The story of Nidda recalls the siege of Weinsberg in 1140, where Conrad III offered the women safe-conduct with such goods as they could carry. They emerged from the city gate bearing their husbands and sweethearts and, though his officers objected, Conrad grinned in appreciation and said, “A king,* word once given must not be broken.”

Those old rulers were magnificent men—men of practical insight and decision, and not a few were scholars of ability in their day; Barbarossa was the most heroic figure of the Middle Ages, as was Charlemagne of earlier, darker days. Their lives at best were one long battle, for that great empire had to be ruled with an iron hand. They dispensed a peculiar, picturesque justice, usually very fair—judged even by later standards—and pregnant with ready wit. But unscrupulous nobles and jealous relations often put them in the wrong. Otto III executed a count whom his jealous queen unjustly accused of having made improper advances. When the truth of the matter developed he promptly offered his own head in forfeit. But the court of nobles granted four stays of the sentence, for each of which the emperor gave the count,* widow a castle as indemnity, until the guilty queen could be tried in due form and executed, thus avenging the death. Otto, though the last of his line, never married again.

Otto I (the Great) wore a red beard by which he was wont to swear, and it often got him into difficulties that needed skillful adjusting. On some occasions, though, he refused to back down. Such was the case when a woman of Lombardy stopped him—on his way to suppress an insurrection—to demand the punishment of a man who had wronged her. “By my beard, I’ll see justice done you when I return,” quoth Otto. “Master, you’ll forget,” said the woman. “No, by this church, I swear it.” When the kaiser returned, the woman, who had meantime fallen in love with the man, begged frantically for his life. “By my beard, I swore to do you justice.—Let the man be executed !” cried the kaiser.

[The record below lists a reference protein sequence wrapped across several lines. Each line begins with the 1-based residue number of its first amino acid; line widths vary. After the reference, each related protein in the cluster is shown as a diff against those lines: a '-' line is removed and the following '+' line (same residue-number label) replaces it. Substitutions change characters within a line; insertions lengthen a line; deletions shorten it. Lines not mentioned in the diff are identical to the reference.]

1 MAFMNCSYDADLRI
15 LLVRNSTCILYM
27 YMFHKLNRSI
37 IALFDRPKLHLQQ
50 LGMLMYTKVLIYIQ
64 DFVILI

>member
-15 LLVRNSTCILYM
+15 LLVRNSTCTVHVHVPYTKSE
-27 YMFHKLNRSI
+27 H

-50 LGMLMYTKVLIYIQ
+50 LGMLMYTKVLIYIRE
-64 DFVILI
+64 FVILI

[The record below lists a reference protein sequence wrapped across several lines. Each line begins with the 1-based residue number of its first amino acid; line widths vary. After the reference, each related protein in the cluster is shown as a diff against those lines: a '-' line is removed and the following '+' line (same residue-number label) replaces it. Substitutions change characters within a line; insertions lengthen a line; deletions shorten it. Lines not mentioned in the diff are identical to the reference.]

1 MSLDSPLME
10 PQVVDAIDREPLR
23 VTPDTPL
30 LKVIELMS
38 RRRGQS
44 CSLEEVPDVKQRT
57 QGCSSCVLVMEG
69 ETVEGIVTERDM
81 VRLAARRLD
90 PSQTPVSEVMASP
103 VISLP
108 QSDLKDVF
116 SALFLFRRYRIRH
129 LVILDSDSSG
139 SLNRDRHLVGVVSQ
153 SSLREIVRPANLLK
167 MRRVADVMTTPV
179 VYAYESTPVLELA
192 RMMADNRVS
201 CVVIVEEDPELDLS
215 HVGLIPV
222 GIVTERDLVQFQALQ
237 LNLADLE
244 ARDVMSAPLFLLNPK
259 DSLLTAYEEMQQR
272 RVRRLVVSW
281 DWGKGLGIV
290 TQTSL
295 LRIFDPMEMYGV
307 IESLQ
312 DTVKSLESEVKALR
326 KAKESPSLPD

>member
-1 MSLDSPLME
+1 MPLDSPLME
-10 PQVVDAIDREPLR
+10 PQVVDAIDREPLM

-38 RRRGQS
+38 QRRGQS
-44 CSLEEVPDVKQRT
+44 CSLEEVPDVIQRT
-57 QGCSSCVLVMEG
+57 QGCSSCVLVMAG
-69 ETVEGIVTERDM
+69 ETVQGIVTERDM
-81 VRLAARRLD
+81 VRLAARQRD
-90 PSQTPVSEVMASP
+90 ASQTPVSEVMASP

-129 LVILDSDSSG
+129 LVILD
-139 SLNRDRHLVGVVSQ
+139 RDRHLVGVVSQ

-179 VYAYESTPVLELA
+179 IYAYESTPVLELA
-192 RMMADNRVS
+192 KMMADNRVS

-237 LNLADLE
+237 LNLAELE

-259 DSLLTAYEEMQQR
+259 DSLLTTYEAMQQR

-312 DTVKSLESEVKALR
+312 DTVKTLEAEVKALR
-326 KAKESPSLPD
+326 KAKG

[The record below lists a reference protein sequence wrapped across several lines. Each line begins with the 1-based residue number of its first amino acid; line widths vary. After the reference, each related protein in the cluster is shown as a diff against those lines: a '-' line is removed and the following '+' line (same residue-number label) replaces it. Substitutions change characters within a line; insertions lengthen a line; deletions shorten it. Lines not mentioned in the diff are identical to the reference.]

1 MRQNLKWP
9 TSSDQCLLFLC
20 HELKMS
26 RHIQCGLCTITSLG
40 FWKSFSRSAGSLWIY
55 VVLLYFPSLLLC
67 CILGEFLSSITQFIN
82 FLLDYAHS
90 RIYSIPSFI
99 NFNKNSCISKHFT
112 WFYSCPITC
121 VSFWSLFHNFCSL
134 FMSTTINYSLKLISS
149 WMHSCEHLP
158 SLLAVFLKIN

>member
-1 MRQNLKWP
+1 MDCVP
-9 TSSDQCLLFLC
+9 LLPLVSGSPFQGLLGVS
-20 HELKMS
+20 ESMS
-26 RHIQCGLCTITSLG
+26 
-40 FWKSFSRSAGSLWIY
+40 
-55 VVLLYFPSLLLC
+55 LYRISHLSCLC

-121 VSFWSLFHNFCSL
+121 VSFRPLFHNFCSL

At Seligenstadt, on the Main seven miles above Hanau, Emma and Eginhart were buried. Eginhart, a favorite scribe and biographer of Charlemagne,, secretly made love to the emperor, daughter, Imma (or Emma) ; during one of their meetings a fall of snow made detection imminent, so Emma carried her lover away on her back, that only a woman,* foot-prints should be visible—a ruse witnessed by the emperor. Meanwhile, Eginhart had asked for dismissal, alleging that his services were poorly requited ; the emperor realized this, so he decided mercy would be the truest justice, forgave the transgressor and re–warded him with the gift of his daughter,* hand and a rich dowry. So happy did this marriage prove that their home was called Seligenstadt. Emma is said to have named the well-known Odenwald, which she frequently apostrophised as “O du Wald.”

Following the Main, which is joined by the Kinzig at Hanau, it was not long before we descried the fine tower of Frankfort,* cathedral, which, thanks to Hans von Ingelheim, affords a most pleasing change from both square towers and sharp spires.